Readers often admire the photography on Berkeleyside and ask us who takes the images. Chances are they are probably referring to the work of Keoki Seu, whose photographs often accompany our daily news Wire, frequently pop up in our weekly “Where in Berkeley?” slot and occasionally are at the heart of a news story.

Keoki’s photography is often nothing short of extraordinary, and we thought you might like to know a little more about the person behind these arresting images — not least the fact that he is not actually a professional photographer. Berkeleyside feels honored to publish Keoki’s work and we asked him to share some of his story, as well as some of his favorite photographs which we reproduce here.

Keoki Seu. Photo by Shannon Jax

Keoki, how long have you lived in Berkeley and where did you move from?

I’ve lived in Berkeley just over three and a half years. I moved here after I completed graduate school in Virginia.

Which neighborhood do you live in?

I live in north Berkeley, at the end of the Gourmet Ghetto. I find that quite a bit of my photography comes from that area, because I walk through there daily.

What do you do for a living?
I’m a postdoctoral research scientist at Lawrence Berkeley National Laboratory. I work at the X-Ray facility at the Lab called the Advanced Light Source.

When did you take up photography?
I’m relatively new to photography. I bought my first point-and-shoot about six years ago and used it sporadically. About two years ago, after my brother bought a nice digital SLR and I saw how well it captured images, so I decided to get one as well. I bought my SLR camera off eBay about a year and a half ago, and that is the camera I still use.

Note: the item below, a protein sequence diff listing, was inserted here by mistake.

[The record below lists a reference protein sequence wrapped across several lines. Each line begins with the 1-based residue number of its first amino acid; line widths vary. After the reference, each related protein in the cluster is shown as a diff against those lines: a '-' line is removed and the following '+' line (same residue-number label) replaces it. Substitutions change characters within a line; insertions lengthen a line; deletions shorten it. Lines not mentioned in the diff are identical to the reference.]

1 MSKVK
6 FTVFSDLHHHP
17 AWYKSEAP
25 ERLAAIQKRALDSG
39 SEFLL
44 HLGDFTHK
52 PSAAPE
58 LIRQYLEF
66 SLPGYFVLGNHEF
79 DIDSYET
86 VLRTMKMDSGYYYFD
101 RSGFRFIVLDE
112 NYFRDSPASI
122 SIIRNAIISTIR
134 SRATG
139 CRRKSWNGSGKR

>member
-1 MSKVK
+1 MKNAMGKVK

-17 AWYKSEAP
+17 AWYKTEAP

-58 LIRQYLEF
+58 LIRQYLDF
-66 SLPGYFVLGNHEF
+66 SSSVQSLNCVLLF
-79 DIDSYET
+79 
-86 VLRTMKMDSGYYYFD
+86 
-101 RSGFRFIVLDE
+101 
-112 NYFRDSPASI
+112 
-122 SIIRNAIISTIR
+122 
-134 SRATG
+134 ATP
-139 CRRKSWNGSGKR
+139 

So what’s the camera?
I have a Nikon D80. It’s an older model SLR camera. I think it came out in mid-2006. I wasn’t sure how interested I would be in photography when I was looking for a camera, so I decided to buy the model that had just become obsolete because it was much cheaper than the shiny new models. It’s been a great camera to learn on, and I’m already looking forward to my next camera purchase when this one eventually breaks.

As for lenses, I have three prime lenses: a 35 mm, 50 mm, and 85 mm. Occasionally I will borrow a lens from Looking Glass Photo, but generally I take all of my photos from these three lenses.

 

What type of photos do you like taking?
I consider myself a street photographer. I love walking through Berkeley and San Francisco, taking photos of what I see. I also enjoy architecture and street art or graffiti. Shooting graffiti is always a challenge in Berkeley, because the people who take it down quickly.

When do you take photos? Is your camera always with you or do you set out on expeditions?

I have my camera with me most days and after work I go shooting either in downtown Berkeley or one of the major streets in Berkeley (College, Telegraph, Shattuck, San Pablo). Then weekends I’ll travel to San Francisco or Oakland, as well as other places in the Bay Area